The company’s BionicLink system takes advantage of Bluetooth technology, so that the user or a prosthetist can set semi-permanent system parameters tuned to the wearer’s physical characteristics. The various parameters allow the C-Leg to “predict” where the user will be, moment to moment, and enable it to function proactively. The link also allows the wearer to switch among parameters dynamically, in order to adapt to terrain or the type of physical activity he or she is involved in.

Based on sensor information, during the swing phase, the microprocessor anticipates when the leg is about to make heel contact, enabling it to calculate the resistance parameters that will be needed for stance-phase security. With that calculation, it can instantaneously adjust the knee’s flexion valve to adjust resistance in a way that conforms to the user's gait pattern and the current environment.

Then, at the end of each stance phase, the microprocessor recognizes forefoot pressure in conjunction with a straight knee and opens the flexion valve to prepare for swing phase.

The sophistication of the gate cycle part of the algorithm even allows for “stance flexion,” or the natural flexing of the knee that normally occurs after heel contact in a sound leg. This acts like a shock absorber and provides the user with a more natural gait while simultaneously helping him or her expend less energy.

Another aspect of the algorithm is that it restricts the C-Leg from swinging freely unless two criteria are met: the knee must be fully extended and there must be at least 70% of the user's weight on the forefoot. This is important because, if the user starts to trip or stumble, it causes the knee to default to its most stable setting, preventing the fall. This is what allows users to walk down stairs and slopes step over step with absolute security.

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More Modes

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That’s a basic description of the primary mode of operation. For special situations, there is a second mode that can be programmed for each user by C-Leg practitioners. This second mode can be used to create a free-swinging leg for bicycle riding, for instance, or higher resistance for standing, such as a surgeon might require during long procedures.

C-Leg illustration
2. All of the sophistication of the knee joint would be lost if the C-Leg were painful to wear or unstable. Illustration 1 from Otto Bock Healthcare’s patent (shown here) shows the parts of battery-powered vacuum pump system that allows for long periods of wear.

While afoot, users can switch between modes in two ways. There is a hand-held remote control that can toggle the switch. But for more intuitive operation,  the user can bounce on the toe three times. For users who have grown more comfortable with the C-Leg, the remote control lets allows them to make incremental adjustments to swing-phase dynamics.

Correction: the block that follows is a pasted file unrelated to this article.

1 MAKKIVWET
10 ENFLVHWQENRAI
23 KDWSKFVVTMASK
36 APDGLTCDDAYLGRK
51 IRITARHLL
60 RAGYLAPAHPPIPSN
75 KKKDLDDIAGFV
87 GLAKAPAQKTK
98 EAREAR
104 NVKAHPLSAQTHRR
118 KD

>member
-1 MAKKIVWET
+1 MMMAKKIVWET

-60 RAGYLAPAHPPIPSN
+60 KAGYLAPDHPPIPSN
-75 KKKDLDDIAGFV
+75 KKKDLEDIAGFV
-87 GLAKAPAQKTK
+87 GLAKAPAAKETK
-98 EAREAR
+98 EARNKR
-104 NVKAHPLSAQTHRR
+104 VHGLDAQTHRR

Finally, there is also a “standing” mode, something no other artificial limb offers. This mode sets the knee at any flexion angle between 7 and 70 degrees to allow the user to shift weight so the prosthesis can relax their sound limb. To engage the standing mode, the user selects this option on the remote control, flexes the knee, and then straightens it slightly to the desired flexion angle.

Alternate Versions

There are actually two versions of the C-Leg knee, the Standard and the Compact. The Standard version is intended for those users who can utilize second mode for varied activities; those with higher activity levels who can take advantage of the microprocessor-controlled swing-phase features; those who could improve their gait when using extension damping; and those who would benefit from the standing mode—in other words, the whole gamut of features described above.

The Compact, on the other hand, is best suited for those who need optimum stance-phase stability, but who, because of a more limited activity level, would not benefit from highly variable swing-phase adjustments and who do not frequently engage in activities for which they require the second mode.

Making It Fit

The C-Leg is more than its microprocessor-controlled knee joint. It’s also engineered for comfortable, reliable fit, and long periods of wear.(Fig. 2). According to an Otto Bock patent, (US8568489), C-Legs provide a socket for the limb, with a plastic liner. A battery-powered pump creates a vacuum that forces the residuum of the user’s leg down against a squishy, fluid-filled, donut-shaped, soft plastic piece. When a vacuum is applied, fluid is forced out of the donut through a two-way valve and into a flexible reservoir.

The valve arrangement allows dynamic cushioning between the residuum of the leg and the socket as the user walks without breaking the suction that secures the prosthesis to the user. The vacuum pump is also controlled by the microprocessor that controls the swing and stance modes of the knee joint.

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TAGS: Medical